The hon. Gentleman rightly says that manual and administrative workers have received pay increases that have been way above the rate of inflation. If local authority associations negotiate with manual workers and give them an increase that is double the rate of inflation, I hope that their intention is to absorb a substantial part by means of improved efficiency. Local authorities cannot continue saying "We shall agree to a pay increase that is double the rate of inflation," without looking for improved efficiency and performance. That is important.
§ Mr. Nicholas Bennett (Pembroke)
Is my right hon. Friend aware that this extraordinarily generous settlement for Wales will be greeted with acclamation and that the points made by the right hon. Member for Swansea, West (Mr. Williams) in his well-prepared carp, which he obviously had ready before hearing the details of the settlement, will not be accepted? When we press for greater efficiency, can we ensure that local authorities in Wales do everything that they can to put services out to tender and to privatise wherever possible? That will mean that there will be scope for rate reductions this year.
§ Mr. Walker
My long experience enables me to assure my hon. Friend that no Government and no Minister will 519 ever receive acclamation for a rate support grant. It will always be suggested that the settlement is wrong, that it should be more generous and that certain parts of it are ill-founded. However, I believe that this is a fair and reasonable settlement. It is important for local authorities throughout the Principality to look to the authorities that have succeeded in improving their efficiency and to consider why they have been able to do so, and where possible copy their example.
§ Mrs. Ann Clwyd (Cynon Valley)
I am glad that the Secretary of State mentioned his previous office, which was that of Secretary of State for Energy. Why should we be expected to swallow his strictures when he talks about cost-efficiency and controlling prices, when he has recently been rapped over the knuckles for spending £23 million of taxpayers' money unnecessarily on persuading people to tell Sid, during his tenure as Secretary of State for Energy?
It is difficult for Welsh local authorities to take the right hon. Gentleman seriously in the light of his record. How can we be expected to take seriously his statements in the Welsh Grand Committee when he says that the sorts of problems that face the inner cities are those faced by the Welsh valleys and that the ways of dealing with inner-city problems should be applied also to the Welsh valleys? At the same time he is expecting local authorities in the valleys, which face high unemployment, bad housing and pressures on social services and the Health Service, to accept the rate support grant that he has announced. Does the right hon. Gentleman really expect us to take him seriously?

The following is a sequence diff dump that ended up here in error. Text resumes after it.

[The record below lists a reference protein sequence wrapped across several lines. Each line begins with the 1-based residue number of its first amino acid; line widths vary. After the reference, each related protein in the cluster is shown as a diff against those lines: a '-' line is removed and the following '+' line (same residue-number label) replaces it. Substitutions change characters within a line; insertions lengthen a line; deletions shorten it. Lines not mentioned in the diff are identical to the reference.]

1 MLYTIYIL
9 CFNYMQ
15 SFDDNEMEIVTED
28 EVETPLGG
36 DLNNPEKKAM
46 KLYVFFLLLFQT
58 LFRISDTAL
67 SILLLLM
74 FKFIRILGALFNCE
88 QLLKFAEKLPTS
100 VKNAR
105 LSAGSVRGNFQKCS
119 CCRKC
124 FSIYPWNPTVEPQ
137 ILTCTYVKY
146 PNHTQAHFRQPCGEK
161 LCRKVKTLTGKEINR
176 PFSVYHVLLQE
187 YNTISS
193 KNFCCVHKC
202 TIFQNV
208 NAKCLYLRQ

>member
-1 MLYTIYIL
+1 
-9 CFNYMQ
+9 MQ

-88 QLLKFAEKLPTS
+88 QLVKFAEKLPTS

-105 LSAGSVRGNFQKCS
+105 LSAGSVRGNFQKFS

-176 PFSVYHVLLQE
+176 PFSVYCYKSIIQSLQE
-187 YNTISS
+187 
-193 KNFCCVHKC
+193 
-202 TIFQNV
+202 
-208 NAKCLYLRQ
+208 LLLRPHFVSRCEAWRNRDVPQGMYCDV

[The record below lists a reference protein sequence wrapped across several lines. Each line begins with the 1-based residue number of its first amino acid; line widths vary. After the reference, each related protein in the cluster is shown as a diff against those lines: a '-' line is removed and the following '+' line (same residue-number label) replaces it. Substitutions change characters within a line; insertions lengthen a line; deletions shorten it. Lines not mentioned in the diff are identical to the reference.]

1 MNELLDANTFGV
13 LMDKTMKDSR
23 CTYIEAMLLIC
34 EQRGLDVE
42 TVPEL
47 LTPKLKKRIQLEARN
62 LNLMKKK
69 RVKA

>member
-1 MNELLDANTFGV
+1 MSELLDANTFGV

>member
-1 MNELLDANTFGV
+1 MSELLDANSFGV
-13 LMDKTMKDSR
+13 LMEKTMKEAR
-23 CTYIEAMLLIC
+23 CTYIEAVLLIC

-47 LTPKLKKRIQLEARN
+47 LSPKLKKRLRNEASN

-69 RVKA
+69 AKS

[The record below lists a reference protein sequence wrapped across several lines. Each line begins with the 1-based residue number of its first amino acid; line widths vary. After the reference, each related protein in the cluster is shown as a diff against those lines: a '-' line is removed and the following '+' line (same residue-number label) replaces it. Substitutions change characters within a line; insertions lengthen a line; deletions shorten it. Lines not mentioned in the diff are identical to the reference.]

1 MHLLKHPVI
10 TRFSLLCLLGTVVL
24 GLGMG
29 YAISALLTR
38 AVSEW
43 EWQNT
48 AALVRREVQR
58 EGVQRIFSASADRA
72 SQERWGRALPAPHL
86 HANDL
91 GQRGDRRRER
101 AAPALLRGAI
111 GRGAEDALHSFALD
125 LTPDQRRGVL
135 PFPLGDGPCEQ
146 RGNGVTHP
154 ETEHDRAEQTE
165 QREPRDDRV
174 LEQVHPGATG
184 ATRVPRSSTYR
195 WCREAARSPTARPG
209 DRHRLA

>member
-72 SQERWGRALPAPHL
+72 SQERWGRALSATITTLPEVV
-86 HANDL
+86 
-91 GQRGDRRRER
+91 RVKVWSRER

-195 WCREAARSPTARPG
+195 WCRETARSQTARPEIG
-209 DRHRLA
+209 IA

§ Mr. Walker
I was not the subject of any great strictures about telling Sid. I suggest that the hon. Lady reads fully the relevant report, in which it suggested that there is the possibility of a division of view. I am delighted to say that throughout the country 5 million people took advantage of being able to become participants in an important industry. I have no regret whatsoever about the manner in which that was done.
There are problems in the valleys and resources are needed if they are to be tackled. The resources that will be made available in allocations and increases in expenditure and on the budgets of last year are above the rate of inflation. We shall do better than England, because there are parts of the Principality with problems that are worse than those to be found in England.
§ Mr. Paul Flynn (Newport, West)
We have heard a statement that will be received with great resentment by Welsh local authorities. The Secretary of State has already confessed his lack of interest in and understanding of RSG, and nothing illustrated that more than his delivery of the statement and his answer to questions. Practically no illustrations have been drawn from Welsh local authorities and it seems that the right hon. Gentleman is suffering from the caricature of local authorities that has been presented by the Government. The right hon. Gentleman shows no understanding of the splendid work of many local authorities, including Newport borough council, which for many years has provided key services of great value. Will you look to your own Department, which was condemned only last week by the Public Accounts Committee for showing no serious concern for mismanagement, collapse of control and the financial anarchy of a body over which you have sponsorship and control?